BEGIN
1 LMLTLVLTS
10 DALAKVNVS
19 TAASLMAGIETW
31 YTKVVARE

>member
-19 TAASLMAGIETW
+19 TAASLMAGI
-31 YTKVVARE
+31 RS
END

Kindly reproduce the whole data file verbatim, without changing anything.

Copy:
1 LMLTLVLTS
10 DALAKVNVS
19 TAASLMAGIETW
31 YTKVVARE

>member
-19 TAASLMAGIETW
+19 TAASLMAGI
-31 YTKVVARE
+31 RS